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Pathogenesis and management of the diabetogenic effect of statins: a role for adiponectin and coenzyme Q10?
Curr Atheroscler Rep 2015; 17(1):472CA

Abstract

There is growing evidence to suggest that statin therapy is associated with an increased risk of incident diabetes. The risk for statin-related diabetes depends upon many factors including age, pre-existing diabetic risk, type and potency of statin. Several mechanisms have been suggested for the diabetogenic effects of statins involving processes that alter islet β-cell function, resulting in impaired glucose metabolism. Recent evidence suggests that the association of statin therapy with the development of diabetes may be partly mediated by a statin-induced decrease in circulating adiponectin and coenzyme Q10. The available evidence suggests the benefit of statins in reducing cardiovascular events outweigh the risk of developing diabetes. Moreover, statin therapy does not impair glycemic control in diabetic patients. Expert recommendations for the use of statins in people at risk of developing diabetes have recently been published. However, further research is required to elucidate both the association between statin use and incident diabetes as well as underlying mechanisms.

Authors+Show Affiliations

Metabolic Research Centre, School of Medicine and Pharmacology, University of Western Australia, Perth, Australia.No affiliation info availableNo affiliation info available

Pub Type(s)

Journal Article
Review

Language

eng

PubMed ID

25398645

Citation

Chan, Dick C., et al. "Pathogenesis and Management of the Diabetogenic Effect of Statins: a Role for Adiponectin and Coenzyme Q10?" Current Atherosclerosis Reports, vol. 17, no. 1, 2015, p. 472.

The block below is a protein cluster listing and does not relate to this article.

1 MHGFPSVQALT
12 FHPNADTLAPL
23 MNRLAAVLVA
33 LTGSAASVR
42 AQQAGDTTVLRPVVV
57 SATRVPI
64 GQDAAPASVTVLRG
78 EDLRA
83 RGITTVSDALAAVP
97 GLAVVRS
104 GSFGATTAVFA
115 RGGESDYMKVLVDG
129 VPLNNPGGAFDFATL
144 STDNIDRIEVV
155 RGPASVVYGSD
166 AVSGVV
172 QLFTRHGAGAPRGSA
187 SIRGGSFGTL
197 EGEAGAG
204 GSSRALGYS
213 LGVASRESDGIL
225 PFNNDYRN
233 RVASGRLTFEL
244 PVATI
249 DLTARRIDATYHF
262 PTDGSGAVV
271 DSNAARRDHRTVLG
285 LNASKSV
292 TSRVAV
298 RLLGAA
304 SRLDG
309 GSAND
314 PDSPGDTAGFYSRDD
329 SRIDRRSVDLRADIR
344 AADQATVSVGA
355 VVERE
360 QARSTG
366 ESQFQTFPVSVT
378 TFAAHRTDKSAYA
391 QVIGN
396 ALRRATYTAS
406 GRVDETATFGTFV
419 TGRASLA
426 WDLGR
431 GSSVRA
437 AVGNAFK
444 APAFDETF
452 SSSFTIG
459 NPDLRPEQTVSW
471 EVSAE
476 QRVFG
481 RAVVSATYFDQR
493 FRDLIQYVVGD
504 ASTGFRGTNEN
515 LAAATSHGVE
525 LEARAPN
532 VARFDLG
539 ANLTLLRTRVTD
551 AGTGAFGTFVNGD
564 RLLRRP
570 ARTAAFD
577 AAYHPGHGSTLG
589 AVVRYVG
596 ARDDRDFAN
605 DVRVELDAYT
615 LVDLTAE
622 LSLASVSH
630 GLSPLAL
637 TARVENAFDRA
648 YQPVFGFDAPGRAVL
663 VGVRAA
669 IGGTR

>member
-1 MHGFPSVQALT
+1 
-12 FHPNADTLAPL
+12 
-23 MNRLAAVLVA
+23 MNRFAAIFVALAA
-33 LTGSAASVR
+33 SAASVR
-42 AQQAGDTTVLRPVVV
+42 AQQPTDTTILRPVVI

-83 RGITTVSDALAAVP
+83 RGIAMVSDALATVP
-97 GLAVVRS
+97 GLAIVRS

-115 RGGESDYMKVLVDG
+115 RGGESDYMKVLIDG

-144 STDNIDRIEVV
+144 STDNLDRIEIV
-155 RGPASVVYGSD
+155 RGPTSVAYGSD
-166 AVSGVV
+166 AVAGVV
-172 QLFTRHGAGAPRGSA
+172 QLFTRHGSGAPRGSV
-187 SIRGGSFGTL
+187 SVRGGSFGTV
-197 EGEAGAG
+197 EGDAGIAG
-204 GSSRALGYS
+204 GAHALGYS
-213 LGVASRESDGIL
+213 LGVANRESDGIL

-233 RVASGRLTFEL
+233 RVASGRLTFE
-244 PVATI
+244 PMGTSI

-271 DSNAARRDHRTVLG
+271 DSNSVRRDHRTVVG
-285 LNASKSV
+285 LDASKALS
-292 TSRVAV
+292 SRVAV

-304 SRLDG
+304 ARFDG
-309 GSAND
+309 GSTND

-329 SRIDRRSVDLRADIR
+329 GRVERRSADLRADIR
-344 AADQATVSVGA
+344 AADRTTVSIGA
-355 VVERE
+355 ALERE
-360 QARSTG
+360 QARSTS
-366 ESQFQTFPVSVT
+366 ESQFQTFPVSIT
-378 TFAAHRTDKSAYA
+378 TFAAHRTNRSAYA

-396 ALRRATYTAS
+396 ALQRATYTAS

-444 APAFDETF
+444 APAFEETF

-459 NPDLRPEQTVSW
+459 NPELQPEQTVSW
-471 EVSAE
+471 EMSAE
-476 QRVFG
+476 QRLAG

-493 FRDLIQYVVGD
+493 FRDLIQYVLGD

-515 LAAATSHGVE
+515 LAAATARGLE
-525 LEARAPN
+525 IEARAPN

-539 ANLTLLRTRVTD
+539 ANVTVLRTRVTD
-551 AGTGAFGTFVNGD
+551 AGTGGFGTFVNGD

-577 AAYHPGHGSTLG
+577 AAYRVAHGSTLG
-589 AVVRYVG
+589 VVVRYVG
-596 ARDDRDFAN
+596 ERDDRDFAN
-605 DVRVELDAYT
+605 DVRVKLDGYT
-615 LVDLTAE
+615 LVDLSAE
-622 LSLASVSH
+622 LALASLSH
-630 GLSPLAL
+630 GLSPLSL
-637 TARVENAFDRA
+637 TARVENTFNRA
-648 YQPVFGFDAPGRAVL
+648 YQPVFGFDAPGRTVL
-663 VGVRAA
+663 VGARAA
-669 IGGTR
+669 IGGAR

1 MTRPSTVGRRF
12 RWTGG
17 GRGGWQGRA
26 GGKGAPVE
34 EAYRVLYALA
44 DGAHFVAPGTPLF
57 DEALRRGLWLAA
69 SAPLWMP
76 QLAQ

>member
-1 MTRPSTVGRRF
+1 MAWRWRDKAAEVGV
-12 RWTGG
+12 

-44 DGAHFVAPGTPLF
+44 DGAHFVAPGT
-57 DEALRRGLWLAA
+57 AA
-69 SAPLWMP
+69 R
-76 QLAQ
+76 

Chan DC, Pang J, Watts GF. Pathogenesis and management of the diabetogenic effect of statins: a role for adiponectin and coenzyme Q10? Curr Atheroscler Rep. 2015;17(1):472.
Chan, D. C., Pang, J., & Watts, G. F. (2015). Pathogenesis and management of the diabetogenic effect of statins: a role for adiponectin and coenzyme Q10? Current Atherosclerosis Reports, 17(1), p. 472. doi:10.1007/s11883-014-0472-7.
Chan DC, Pang J, Watts GF. Pathogenesis and Management of the Diabetogenic Effect of Statins: a Role for Adiponectin and Coenzyme Q10. Curr Atheroscler Rep. 2015;17(1):472. PubMed PMID: 25398645.
* Article titles in AMA citation format should be in sentence-case
TY - JOUR T1 - Pathogenesis and management of the diabetogenic effect of statins: a role for adiponectin and coenzyme Q10? AU - Chan,Dick C, AU - Pang,Jing, AU - Watts,Gerald F, PY - 2014/11/16/entrez PY - 2014/11/16/pubmed PY - 2015/8/19/medline SP - 472 EP - 472 JF - Current atherosclerosis reports JO - Curr Atheroscler Rep VL - 17 IS - 1 N2 - There is growing evidence to suggest that statin therapy is associated with an increased risk of incident diabetes. The risk for statin-related diabetes depends upon many factors including age, pre-existing diabetic risk, type and potency of statin. Several mechanisms have been suggested for the diabetogenic effects of statins involving processes that alter islet β-cell function, resulting in impaired glucose metabolism. Recent evidence suggests that the association of statin therapy with the development of diabetes may be partly mediated by a statin-induced decrease in circulating adiponectin and coenzyme Q10. The available evidence suggests the benefit of statins in reducing cardiovascular events outweigh the risk of developing diabetes. Moreover, statin therapy does not impair glycemic control in diabetic patients. Expert recommendations for the use of statins in people at risk of developing diabetes have recently been published. However, further research is required to elucidate both the association between statin use and incident diabetes as well as underlying mechanisms. SN - 1534-6242 UR - https://www.unboundmedicine.com/medline/citation/25398645/Pathogenesis_and_management_of_the_diabetogenic_effect_of_statins:_a_role_for_adiponectin_and_coenzyme_Q10 L2 - https://dx.doi.org/10.1007/s11883-014-0472-7 DB - PRIME DP - Unbound Medicine ER -